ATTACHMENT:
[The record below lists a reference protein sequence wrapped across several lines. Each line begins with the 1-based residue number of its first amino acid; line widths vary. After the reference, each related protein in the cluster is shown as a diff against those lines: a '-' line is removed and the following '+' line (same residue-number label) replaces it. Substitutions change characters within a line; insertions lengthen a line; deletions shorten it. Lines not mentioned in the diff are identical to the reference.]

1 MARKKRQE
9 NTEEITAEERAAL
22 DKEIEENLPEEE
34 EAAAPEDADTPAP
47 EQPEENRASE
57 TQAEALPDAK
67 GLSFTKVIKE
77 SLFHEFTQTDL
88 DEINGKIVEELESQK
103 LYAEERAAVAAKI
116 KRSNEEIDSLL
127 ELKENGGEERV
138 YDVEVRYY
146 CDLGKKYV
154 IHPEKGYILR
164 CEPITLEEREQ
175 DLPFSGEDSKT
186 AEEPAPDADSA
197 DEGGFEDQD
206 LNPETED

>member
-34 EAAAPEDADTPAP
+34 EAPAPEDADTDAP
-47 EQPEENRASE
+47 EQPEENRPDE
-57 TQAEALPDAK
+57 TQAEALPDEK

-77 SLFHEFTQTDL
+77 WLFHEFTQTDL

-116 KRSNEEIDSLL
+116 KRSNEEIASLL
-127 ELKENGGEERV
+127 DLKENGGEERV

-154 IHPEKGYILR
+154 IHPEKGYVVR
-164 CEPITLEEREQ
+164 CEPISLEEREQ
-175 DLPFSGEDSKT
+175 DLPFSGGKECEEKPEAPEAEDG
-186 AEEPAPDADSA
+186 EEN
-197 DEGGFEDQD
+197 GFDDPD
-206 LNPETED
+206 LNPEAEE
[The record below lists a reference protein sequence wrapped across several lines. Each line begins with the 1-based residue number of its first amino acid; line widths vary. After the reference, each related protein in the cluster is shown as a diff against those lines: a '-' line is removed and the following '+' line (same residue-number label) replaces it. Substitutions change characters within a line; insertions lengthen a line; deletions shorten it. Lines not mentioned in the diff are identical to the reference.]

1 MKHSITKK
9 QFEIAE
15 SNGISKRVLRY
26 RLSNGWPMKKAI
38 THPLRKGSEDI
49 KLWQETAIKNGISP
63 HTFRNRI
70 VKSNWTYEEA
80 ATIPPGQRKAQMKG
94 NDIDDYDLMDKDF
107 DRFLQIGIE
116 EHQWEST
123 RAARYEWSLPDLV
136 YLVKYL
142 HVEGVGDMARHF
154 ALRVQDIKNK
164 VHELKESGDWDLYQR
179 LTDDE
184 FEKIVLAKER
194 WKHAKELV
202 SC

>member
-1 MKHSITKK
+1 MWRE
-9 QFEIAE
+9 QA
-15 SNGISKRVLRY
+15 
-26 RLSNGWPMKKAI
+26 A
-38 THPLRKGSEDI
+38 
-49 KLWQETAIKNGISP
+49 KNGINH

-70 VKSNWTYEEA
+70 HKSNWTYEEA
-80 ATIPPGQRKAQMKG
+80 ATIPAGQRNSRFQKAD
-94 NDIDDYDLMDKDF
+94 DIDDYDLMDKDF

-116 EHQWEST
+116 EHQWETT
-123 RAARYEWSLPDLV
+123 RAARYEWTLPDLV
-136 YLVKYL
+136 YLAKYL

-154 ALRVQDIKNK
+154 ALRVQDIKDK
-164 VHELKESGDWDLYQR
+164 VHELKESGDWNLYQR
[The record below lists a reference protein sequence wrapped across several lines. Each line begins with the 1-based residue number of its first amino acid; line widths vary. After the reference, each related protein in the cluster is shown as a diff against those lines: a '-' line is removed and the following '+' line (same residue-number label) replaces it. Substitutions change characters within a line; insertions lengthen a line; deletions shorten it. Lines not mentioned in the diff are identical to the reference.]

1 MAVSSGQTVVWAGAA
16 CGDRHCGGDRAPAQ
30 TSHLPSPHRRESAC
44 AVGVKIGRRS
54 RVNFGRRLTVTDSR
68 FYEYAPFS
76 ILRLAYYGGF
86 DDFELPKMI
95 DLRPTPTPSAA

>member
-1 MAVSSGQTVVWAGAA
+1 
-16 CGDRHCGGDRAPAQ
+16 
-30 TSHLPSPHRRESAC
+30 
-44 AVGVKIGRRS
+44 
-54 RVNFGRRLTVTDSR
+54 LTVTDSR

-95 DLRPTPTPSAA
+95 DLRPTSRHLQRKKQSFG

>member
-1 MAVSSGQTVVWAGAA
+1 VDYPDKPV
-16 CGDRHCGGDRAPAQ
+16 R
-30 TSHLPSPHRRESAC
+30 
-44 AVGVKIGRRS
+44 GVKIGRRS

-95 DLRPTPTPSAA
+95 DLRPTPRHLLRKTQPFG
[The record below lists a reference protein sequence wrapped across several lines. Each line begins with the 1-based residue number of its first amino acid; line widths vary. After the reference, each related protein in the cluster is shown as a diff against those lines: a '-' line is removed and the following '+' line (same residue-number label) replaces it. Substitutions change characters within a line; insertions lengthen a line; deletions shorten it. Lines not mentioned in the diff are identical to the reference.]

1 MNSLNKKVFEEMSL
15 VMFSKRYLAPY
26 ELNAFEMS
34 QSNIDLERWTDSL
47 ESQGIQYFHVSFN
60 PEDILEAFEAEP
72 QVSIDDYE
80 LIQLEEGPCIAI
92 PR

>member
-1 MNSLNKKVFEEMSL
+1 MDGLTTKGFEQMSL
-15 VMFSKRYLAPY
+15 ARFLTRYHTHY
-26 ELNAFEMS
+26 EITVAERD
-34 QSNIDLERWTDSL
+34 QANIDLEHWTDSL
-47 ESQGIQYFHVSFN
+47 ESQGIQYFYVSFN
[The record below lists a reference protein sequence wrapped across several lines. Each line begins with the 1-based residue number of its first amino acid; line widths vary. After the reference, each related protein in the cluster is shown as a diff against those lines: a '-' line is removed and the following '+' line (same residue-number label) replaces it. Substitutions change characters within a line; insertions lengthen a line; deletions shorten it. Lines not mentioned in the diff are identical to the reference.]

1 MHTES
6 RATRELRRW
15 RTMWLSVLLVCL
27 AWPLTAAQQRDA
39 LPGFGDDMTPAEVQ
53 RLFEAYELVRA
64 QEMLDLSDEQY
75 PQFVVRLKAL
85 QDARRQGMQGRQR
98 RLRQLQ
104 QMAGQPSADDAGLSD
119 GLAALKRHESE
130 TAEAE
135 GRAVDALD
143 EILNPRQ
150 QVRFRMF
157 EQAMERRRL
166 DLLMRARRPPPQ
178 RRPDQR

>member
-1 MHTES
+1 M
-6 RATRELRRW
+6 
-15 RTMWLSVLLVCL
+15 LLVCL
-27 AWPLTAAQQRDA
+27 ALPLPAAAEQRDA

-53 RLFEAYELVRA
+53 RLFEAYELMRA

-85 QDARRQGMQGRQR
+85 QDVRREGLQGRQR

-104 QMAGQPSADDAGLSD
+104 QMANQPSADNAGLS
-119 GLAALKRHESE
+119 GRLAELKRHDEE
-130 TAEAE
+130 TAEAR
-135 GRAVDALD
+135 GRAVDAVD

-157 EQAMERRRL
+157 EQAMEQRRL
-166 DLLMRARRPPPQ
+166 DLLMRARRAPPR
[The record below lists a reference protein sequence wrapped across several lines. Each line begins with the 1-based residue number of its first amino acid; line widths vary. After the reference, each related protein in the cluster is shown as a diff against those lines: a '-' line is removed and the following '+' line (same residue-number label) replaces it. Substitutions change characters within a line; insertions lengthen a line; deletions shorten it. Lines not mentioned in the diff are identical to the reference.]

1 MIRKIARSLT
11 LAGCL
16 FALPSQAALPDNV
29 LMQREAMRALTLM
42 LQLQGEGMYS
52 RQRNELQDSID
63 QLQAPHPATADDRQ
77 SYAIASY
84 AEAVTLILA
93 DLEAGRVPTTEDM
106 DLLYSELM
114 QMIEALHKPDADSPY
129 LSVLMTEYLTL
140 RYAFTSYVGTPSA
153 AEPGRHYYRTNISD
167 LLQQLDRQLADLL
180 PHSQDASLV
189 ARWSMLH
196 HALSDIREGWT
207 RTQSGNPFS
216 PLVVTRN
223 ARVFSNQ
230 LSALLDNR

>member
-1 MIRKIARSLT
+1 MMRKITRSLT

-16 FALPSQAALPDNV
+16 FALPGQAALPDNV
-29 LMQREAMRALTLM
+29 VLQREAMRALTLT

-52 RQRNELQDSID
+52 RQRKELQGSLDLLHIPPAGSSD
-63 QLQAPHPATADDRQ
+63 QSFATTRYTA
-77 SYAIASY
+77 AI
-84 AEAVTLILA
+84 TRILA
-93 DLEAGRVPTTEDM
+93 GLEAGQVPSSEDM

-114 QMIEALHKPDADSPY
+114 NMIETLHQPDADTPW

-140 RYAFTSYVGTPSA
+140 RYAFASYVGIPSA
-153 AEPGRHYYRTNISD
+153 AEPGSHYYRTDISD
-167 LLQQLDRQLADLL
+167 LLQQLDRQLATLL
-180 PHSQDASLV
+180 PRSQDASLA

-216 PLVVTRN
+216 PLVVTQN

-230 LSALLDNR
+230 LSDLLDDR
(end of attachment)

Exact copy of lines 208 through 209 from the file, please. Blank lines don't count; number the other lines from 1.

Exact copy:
93 DLEAGRVPTTEDM
106 DLLYSELM